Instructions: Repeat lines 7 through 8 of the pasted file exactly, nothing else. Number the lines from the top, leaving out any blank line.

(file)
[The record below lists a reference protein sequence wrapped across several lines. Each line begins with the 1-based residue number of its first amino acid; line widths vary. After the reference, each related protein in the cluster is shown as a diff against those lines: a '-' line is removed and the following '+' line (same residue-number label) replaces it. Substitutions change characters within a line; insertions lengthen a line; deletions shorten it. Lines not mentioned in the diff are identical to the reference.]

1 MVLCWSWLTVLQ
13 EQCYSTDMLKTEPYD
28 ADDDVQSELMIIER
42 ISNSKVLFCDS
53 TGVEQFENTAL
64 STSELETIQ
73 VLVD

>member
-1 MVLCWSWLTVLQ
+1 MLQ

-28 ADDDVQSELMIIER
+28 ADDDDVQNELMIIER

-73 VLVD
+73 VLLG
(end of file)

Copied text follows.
64 STSELETIQ
73 VLVD